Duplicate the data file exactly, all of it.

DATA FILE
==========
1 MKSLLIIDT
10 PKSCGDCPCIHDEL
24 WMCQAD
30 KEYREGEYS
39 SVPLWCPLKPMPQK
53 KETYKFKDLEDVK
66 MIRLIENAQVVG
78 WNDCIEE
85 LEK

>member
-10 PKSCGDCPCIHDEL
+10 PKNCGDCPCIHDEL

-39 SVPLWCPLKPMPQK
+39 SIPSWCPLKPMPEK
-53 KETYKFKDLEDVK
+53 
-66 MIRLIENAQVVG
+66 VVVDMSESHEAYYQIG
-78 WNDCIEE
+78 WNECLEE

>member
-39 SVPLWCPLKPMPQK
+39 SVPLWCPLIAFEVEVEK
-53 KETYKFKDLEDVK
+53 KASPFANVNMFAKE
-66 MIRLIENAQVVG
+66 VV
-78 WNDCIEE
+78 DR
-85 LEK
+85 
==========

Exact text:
1 MKSLLIIDT
10 PKSCGDCPCIHDEL
24 WMCQAD
30 KEYREGEYS
39 SVPLWCPLKPMPQK
53 KETYKFKDLEDVK
66 MIRLIENAQVVG
78 WNDCIEE
85 LEK

>member
-10 PKSCGDCPCIHDEL
+10 PKNCGDCPCIHDEL

-39 SVPLWCPLKPMPQK
+39 SIPSWCPLKPMPEK
-53 KETYKFKDLEDVK
+53 
-66 MIRLIENAQVVG
+66 VVVDMSESHEAYYQIG
-78 WNDCIEE
+78 WNECLEE

>member
-39 SVPLWCPLKPMPQK
+39 SVPLWCPLIAFEVEVEK
-53 KETYKFKDLEDVK
+53 KASPFANVNMFAKE
-66 MIRLIENAQVVG
+66 VV
-78 WNDCIEE
+78 DR
-85 LEK
+85 